first hike: lost valley
Roone isn't sitting on a cliff, although it looks like it!
The first part the Lost Valley trail is gravel which makes it an easy walk. Since the season is Fall that means the forest is becoming bare, one of my favorite views. There were still some vibrant reds and golds left, but most of the scenery was brown. This trail included falls and caves. Once the gravel trail ends the steep stone steps begin. At this point caution is rightly urged and if you're with children it's time to be more than vigilant. At ages 9 and 11 our children are aware of safety (with one being more cautious than the other...), but if you have littles, you'll want to hold their hands the entire time.
Everything about this trail was pleasing. The trickle of Clark Creek, the picturesque stone steps, the beauty of Eden Falls, the enormity of Cobb Cave, the crunch of leaves as we walked, the smell of the forest. It was an easy-for-us walk, but was enhanced with all there was to see. A perfect time after the car ride and before settling into our cabin.
We stayed at a fully furnished cabin through the Buffalo Outdoor Center. They have many cabin options and prices, but we chose a simple one in the woods. We were more than pleased with the friendly employees and the cabin really was a perfect place to be cozy, complete with fireplace, when not hiking.
The Lost Valley trail and our cabin were both located in the Boxley Valley. I adore that name. Our second hike would take place high on the mountain, a totally different experience than the valley. I'll save those pics for another post.
Regarding gear. I am something of a minimalist. However, two essentials when out in nature are water and good footwear. In the last picture of Roone he is drinking from his new CamelBak and you can see his shoes, LL Bean Shock Mocs.
A CamelBak is like a plastic pocket you can fill with water and then drink directly from. Jesse, Ella and Roone each have one and it slips easily into their backpacks. I actually didn't want one (see minimalist, above) and don't drink much while in the process of an activity (it's just my style), so just took a sip of water from Jesse's pack every now and then.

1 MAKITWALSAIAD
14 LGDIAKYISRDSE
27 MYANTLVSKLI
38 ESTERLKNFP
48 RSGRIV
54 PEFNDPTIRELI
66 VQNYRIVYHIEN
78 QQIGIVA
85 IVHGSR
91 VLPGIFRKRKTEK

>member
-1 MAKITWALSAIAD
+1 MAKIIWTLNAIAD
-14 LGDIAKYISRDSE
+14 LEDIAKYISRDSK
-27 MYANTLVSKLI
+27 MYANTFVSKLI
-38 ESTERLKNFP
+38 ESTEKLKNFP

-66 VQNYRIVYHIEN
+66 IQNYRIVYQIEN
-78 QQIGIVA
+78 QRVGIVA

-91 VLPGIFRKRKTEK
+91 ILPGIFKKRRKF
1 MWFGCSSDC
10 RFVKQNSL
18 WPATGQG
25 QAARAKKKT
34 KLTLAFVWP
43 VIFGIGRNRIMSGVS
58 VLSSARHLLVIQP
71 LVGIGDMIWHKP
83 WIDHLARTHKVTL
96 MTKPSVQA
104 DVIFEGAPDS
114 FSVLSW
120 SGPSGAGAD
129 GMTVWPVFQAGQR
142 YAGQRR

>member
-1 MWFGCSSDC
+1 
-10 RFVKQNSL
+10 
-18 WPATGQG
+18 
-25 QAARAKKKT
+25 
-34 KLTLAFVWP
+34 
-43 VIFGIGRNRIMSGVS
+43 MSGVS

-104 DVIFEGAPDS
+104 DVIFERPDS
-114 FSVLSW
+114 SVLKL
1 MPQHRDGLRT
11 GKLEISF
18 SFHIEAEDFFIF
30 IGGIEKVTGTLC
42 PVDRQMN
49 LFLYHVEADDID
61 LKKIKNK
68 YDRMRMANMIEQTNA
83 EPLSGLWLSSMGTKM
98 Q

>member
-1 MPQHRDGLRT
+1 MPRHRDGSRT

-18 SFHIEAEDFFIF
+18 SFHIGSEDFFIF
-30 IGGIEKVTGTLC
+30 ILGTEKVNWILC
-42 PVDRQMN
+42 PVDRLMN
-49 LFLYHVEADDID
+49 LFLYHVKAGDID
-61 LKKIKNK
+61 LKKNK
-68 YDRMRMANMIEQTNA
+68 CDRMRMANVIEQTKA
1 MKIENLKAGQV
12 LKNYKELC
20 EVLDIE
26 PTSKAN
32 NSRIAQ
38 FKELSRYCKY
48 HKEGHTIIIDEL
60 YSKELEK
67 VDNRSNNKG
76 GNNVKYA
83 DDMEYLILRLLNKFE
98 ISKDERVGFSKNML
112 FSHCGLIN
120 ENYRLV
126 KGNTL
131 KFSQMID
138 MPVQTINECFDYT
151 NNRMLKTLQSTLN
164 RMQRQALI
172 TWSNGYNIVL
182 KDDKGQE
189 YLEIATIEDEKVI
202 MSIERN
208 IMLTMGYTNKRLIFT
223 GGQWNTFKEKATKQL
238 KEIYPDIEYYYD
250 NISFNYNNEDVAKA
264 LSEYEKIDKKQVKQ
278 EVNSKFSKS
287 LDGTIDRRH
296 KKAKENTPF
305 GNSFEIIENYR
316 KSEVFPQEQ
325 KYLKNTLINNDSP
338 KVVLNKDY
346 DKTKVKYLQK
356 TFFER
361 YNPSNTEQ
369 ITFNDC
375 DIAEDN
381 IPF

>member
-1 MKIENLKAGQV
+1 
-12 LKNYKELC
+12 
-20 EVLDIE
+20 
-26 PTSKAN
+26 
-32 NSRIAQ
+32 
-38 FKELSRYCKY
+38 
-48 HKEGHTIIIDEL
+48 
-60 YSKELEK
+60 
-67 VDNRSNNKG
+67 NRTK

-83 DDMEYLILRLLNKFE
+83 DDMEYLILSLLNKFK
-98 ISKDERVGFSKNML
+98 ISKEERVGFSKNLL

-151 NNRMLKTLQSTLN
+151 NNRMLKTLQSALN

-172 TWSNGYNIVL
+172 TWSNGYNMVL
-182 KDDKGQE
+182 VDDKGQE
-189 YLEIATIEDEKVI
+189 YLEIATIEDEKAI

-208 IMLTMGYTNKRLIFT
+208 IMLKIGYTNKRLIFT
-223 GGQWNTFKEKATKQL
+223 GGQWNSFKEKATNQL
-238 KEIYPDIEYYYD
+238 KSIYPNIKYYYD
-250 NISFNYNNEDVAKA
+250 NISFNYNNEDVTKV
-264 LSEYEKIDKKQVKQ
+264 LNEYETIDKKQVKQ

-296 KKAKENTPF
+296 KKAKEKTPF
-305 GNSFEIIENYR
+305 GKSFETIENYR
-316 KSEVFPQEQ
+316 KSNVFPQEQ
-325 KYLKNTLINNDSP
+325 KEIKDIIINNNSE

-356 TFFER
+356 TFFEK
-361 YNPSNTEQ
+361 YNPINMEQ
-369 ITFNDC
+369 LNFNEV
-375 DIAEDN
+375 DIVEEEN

Last year when researching Keens for the children I also came across Shock Mocs. Jesse and I both have Keens and the bottoms have been slippery for us, enough that we don't wear them hiking anymore. The Shock Mocs looked to have sturdier soles than kids Keens and were less expensive by a good fifteen dollars. It turns out they were a great investment. They lasted an entire year and are great for any outdoor activity for the children.
I also have shoes to recommend for adults, but I'll save that to go with another post.
The Sunday before our hiking trip I was listening to our pastor teach on the book of Revelation. The first words written in chapter 22 are as follows:
And he showed me a pure river of water of life,
clear as crystal,
proceeding out of the throne of God and of the Lamb.
In the midst of the street of it,
and on either side of the river,
was there the tree of life,
which bare twelve manner of fruits,
and yielded her fruit every month:
and the leaves of the tree
were for the healing of the nations.
The pastor then said something akin to the fact that for all the beauty we see here on earth there will be even greater beauty one day. That struck me. Being in nature has become a way for me to be refreshed, and I'm always struck by the unique beauty of each new place we visit. But for all the we're able to experience as a family, these verses describe a river of life, a tree of life and leaves that heal. It's hard for me to comprehend, but by faith I believe there will be a greater beauty to experience one day!